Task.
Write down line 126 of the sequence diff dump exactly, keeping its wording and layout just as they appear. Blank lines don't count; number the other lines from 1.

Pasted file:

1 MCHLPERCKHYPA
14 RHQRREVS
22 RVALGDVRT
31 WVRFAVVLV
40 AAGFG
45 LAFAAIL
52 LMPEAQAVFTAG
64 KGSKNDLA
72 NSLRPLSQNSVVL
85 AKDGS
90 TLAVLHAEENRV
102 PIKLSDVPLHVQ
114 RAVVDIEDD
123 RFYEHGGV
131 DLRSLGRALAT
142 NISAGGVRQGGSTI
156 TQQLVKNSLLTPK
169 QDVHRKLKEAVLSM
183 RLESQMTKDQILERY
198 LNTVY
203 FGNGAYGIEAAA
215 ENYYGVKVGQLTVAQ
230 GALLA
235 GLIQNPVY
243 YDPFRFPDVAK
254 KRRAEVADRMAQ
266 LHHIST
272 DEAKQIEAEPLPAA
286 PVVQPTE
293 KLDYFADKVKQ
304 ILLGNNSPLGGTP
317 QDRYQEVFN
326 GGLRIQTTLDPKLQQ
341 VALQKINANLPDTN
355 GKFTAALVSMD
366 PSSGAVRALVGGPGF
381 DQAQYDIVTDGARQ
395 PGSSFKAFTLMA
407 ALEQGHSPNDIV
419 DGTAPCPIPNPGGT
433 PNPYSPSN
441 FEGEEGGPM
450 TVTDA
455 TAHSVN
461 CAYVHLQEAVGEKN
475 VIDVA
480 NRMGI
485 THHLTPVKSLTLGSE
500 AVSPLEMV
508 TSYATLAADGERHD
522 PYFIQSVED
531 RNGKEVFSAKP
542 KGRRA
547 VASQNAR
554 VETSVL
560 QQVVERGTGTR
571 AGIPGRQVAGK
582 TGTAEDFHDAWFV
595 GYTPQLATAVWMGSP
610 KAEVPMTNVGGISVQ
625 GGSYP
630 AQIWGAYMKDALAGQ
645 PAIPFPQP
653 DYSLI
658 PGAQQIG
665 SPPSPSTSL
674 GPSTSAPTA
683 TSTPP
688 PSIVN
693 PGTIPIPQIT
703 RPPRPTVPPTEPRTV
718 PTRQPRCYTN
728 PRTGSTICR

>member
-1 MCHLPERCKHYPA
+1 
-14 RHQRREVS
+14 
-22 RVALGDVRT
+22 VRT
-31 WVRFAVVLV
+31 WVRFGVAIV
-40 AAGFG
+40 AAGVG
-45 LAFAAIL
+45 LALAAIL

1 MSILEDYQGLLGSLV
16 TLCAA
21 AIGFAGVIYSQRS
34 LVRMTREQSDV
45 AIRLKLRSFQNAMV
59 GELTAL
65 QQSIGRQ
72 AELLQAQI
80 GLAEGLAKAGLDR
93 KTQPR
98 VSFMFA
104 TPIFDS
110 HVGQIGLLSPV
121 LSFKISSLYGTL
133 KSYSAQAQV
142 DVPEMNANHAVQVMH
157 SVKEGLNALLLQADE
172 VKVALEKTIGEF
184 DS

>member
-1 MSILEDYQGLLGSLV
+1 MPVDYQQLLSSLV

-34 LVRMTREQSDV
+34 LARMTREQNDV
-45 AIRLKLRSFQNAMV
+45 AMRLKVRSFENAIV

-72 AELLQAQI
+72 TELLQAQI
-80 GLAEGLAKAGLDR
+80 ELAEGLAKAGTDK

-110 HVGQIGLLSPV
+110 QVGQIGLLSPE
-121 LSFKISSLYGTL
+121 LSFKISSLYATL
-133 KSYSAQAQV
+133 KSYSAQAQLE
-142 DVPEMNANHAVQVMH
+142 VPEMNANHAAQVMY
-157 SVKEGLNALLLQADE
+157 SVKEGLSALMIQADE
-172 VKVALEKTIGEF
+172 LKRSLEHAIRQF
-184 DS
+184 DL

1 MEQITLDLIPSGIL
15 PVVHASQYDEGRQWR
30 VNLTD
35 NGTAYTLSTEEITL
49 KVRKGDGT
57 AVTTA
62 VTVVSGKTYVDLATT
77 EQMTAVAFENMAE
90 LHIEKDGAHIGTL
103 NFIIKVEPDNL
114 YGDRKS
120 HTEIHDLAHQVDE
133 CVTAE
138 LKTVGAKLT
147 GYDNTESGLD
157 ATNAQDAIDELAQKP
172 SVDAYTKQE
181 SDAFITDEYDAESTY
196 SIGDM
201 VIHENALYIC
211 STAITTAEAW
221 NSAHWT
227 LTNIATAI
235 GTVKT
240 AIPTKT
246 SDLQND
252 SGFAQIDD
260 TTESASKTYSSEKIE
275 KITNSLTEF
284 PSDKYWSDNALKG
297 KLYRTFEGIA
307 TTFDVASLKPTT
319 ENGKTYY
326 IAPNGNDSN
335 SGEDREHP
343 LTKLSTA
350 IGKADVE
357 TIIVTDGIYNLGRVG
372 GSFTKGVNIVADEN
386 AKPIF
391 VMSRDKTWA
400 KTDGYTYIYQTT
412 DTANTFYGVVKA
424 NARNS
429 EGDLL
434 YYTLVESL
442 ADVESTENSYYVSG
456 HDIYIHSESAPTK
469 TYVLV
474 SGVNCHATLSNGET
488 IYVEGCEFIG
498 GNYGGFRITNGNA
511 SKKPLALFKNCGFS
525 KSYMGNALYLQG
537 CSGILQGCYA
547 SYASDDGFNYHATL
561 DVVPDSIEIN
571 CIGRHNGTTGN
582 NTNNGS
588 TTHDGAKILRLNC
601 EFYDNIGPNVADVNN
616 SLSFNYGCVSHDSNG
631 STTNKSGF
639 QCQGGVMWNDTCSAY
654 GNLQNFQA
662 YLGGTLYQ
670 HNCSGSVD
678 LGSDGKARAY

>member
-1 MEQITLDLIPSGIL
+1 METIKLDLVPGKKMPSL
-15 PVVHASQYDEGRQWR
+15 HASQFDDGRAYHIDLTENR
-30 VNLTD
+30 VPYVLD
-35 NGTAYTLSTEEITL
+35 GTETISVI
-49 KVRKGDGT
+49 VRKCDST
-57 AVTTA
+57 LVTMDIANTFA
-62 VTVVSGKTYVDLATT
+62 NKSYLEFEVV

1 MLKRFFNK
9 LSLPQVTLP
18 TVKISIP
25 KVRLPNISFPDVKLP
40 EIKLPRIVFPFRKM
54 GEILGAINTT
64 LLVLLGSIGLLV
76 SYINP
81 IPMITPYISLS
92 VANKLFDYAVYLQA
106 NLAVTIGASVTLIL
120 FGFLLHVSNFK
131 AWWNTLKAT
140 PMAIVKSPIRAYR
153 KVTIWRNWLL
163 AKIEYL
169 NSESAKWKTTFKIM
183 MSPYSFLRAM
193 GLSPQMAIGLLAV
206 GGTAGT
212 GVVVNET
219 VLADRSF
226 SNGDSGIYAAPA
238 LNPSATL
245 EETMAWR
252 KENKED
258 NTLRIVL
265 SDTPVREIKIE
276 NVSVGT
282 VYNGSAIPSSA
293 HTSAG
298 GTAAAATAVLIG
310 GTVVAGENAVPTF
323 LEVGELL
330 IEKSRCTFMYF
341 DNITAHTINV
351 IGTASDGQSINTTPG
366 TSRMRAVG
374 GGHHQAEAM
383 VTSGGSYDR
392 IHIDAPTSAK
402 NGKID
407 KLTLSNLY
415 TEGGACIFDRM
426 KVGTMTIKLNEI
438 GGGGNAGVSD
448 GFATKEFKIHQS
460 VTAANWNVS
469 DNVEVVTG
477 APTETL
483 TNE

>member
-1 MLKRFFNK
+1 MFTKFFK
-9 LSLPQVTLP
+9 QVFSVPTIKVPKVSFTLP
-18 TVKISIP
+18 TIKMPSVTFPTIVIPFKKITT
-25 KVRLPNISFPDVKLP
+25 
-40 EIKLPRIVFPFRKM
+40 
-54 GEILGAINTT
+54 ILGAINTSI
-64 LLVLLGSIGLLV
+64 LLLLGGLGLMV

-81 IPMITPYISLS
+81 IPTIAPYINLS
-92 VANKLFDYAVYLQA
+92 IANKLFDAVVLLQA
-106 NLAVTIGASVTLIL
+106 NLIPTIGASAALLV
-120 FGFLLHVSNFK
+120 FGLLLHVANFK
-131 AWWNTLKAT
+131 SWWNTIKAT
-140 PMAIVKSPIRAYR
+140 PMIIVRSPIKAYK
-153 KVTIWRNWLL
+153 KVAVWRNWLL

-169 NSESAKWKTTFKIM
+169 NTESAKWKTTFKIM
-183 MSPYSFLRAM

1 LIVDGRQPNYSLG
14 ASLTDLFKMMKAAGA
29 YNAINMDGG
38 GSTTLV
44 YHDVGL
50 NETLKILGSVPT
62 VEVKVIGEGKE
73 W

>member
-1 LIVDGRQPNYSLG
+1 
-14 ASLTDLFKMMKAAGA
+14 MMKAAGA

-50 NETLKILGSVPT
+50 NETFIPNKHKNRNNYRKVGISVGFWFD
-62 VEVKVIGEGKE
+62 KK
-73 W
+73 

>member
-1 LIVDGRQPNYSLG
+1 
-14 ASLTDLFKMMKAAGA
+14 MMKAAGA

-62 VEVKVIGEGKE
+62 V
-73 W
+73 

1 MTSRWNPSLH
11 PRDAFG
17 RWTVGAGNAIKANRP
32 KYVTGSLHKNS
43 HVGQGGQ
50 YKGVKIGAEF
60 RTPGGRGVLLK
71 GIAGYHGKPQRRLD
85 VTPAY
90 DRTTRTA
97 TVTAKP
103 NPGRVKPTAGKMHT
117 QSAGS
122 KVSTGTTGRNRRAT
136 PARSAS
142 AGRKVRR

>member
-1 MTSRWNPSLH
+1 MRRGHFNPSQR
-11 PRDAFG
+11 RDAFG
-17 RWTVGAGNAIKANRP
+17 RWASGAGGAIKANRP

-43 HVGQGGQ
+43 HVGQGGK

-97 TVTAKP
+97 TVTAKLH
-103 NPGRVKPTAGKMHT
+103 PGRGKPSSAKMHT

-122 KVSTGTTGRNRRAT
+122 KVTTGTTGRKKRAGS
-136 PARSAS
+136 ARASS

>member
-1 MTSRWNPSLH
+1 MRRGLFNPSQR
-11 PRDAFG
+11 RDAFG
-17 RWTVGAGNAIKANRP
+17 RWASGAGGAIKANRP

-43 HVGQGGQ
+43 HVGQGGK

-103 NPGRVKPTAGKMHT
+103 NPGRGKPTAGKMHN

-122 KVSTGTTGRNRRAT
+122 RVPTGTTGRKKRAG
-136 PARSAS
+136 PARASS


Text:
+157 SVKEGLSALMIQADE